When in Rome… Visit the Vatican!

November 20, 2014 Updated: November 20, 2014

The Vatican sees over 25,000 people daily, making it the second most-visited attraction in Rome. That’s… A LOT of people.

So clearly, whether you’re religious or not, when in Rome– a visit to the Vatican is a must!

 

(Beth Williams, BesuDesu Abrouad)
(Beth Williams, BesuDesu Abrouad)

 

Even with only one night in Rome, I knew a visit to St. Peter’s Basilica and the extraordinary Sistine Chapel had to be on our itinerary. In order to make that happen, and to actually get anything out of it, I knew we’d need two things:

1. To take an organized tour.
2. To take an organized tour that allowed us queue-jumping privileges.

Honestly, even if you’re not short on time, to get the most out of your visit I highly recommend taking a guided tour. There’s just too much to see, especially in the Vatican Museums. Trying to take in everything on your own, especially in the biggest collection of the most important artworks and artifacts in the world, becomes overwhelming quickly.

So I booked my mother and myself on City Wonder’s no wait access Vatican tour, which promised skipping the lines while enjoying a guided visit to the Sistine Chapel, the Vatican Museums and St. Peter’s Basilica. Perfect.

The tour started early, but not terribly early like all the early access tours. Our group met a few minutes before 9am, where we were introduced to our tour guide David, just in time to watch the gates open for the day. The line outside was already blocks long. There was no doubt that the people in line had at least three hours of waiting ahead of them– and that’s just to get to the ticket office.

I happily bypassed all of them as our group walked straight inside the gates.

We started out our tour by stepping outside in the courtyard. There they had displays set up with all of the paintings that we would soon see in the Sistine Chapel. I didn’t realize was that all tour guides discuss the history and importance here, long before we even reach the chapel, but I guess it makes sense as it’s extremely crowded once you’re inside and there’s no talking allowed.

I loved learning about disgruntled Michelangelo, who didn’t actually want to paint the ceiling– after all, it was beneath him as a sculptor.

 

(Beth Williams, BesuDesu Abrouad)
(Beth Williams, BesuDesu Abrouad)

 

Not only did he not want to paint it, but he also insisted on doing it his way, despite the wishes of the Pope.

After all was said and done, Michelangelo had painted everyone nude and with muscular, powerful bodies that would soon pave the way for contemporary Western art.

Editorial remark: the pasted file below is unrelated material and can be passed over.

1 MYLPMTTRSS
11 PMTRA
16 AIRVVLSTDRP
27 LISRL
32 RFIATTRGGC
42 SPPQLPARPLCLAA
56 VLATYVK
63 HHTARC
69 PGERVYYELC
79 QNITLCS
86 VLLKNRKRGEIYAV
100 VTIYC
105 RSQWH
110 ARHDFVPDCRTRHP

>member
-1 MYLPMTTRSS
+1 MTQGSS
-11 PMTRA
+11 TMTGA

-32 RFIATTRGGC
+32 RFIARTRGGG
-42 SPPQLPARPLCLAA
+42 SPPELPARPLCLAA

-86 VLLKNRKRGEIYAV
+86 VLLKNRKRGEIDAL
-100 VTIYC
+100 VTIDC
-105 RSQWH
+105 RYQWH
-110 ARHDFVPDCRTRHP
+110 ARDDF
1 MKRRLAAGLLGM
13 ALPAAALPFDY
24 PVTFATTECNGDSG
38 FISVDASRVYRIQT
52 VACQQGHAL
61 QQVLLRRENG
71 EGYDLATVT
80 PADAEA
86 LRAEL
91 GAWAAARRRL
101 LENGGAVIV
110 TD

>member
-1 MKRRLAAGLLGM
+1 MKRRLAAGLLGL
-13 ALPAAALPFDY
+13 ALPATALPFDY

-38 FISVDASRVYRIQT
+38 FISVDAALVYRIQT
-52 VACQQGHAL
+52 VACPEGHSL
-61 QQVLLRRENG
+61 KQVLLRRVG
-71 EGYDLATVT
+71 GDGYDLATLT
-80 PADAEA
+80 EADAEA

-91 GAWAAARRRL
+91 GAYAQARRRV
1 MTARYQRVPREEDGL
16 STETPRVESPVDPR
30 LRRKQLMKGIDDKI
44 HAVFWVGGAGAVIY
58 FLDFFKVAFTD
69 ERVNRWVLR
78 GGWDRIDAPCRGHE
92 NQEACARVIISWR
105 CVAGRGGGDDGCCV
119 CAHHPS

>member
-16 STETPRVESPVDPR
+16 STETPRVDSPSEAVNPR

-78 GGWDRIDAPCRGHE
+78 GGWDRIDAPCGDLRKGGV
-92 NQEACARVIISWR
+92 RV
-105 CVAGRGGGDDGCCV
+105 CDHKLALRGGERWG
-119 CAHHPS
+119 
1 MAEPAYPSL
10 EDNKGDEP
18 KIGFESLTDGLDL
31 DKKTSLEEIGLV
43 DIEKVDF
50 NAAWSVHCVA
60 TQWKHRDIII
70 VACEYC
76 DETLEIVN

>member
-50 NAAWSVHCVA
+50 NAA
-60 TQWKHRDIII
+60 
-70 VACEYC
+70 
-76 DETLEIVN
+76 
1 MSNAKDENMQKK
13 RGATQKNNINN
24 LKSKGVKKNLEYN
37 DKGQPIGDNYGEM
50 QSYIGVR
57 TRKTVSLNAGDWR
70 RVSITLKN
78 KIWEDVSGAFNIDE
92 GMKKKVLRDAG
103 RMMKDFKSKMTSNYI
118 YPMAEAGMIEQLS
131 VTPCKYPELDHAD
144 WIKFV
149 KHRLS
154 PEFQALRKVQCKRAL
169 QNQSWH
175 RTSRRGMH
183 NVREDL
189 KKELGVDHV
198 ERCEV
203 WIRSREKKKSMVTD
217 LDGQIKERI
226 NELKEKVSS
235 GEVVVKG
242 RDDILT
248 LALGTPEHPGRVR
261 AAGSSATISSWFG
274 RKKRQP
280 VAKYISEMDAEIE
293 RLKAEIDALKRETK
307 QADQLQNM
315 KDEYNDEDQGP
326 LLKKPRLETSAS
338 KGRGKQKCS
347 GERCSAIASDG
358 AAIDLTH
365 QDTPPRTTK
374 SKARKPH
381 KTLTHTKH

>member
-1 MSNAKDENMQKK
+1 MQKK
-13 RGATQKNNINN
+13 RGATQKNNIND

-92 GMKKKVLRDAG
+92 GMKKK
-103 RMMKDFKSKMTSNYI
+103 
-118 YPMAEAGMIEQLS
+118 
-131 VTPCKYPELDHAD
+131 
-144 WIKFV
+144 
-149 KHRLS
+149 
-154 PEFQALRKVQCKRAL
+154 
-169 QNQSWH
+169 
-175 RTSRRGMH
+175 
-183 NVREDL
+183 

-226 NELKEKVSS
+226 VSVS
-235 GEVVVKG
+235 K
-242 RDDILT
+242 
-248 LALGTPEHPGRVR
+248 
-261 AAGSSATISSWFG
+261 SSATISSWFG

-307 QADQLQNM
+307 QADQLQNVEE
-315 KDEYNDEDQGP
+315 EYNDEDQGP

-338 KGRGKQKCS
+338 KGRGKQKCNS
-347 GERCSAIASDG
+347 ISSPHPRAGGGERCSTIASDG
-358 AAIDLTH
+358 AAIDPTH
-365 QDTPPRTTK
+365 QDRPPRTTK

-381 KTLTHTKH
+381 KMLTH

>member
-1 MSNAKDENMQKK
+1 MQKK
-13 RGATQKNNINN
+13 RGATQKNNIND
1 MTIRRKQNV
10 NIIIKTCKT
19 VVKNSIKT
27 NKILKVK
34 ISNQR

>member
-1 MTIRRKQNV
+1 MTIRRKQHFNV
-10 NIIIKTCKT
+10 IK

And those who criticized him? Well, Michelangelo painted them in hell, with snakes biting at their privates and foolishly adorned in donkey ears. You’ve got to love his sense of humor!

Oh, and when they complained to the Pope, he only apologized, stating that he had no jurisdiction in hell and could therefore do nothing about it. Love it.

Sadly though, after Michelangelo’s death, artist Daniele da Volterra was commissioned to paint clothing on all of the figures in the Last Judgement fresco. Thankfully, he was not allowed to cover up anything on the actual ceiling.

These are just a few of the gems we learned thanks to David before actually heading into the Vatican Museum. And you know what? I actually really enjoyed learning about everything outside on those panels. It allowed us to get an up close look at the details, while being able to fully enjoy the real thing later on free of distraction or commentary.

Plus, going outside meant we got to sneak photos of the new Popemobile!

I know even with the help of David we barely covered a fraction of the museum’s collection, but I know we at least covered the most important bits.

We walked through the Gallery of Maps, which had the most beautiful trompe-l’œil ceiling, as well as the Galley of Tapestries, where David showed us the famous illusion trick.

I was actually surprised that most of the art in the Vatican Museum was actually not Christian. Instead we saw a wide variety of ancient Roman, Greek, Egyptian and, Renaissance pieces. There really was something for everyone.

Another exhibit I personally enjoyed was where countries send things representing their country as gifts to the Vatican. This exhibit is changing constantly, but when we were there it was featuring the people and culture of Bali– another place I have yet to visit.

Of course we also visited the famous Raphael Rooms.

These rooms, which serve as the public part of the papal apartments, are covered in frescos painted by Raphael and his students.

The School of Athens is easily Raphael’s most famous fresco, which is why it’s used as the image for Vatican Museum tickets!

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Copyright © 2014 by BesuDesu Abroad. This article was written by Beth Williams and originally published on BesuDesu Abroad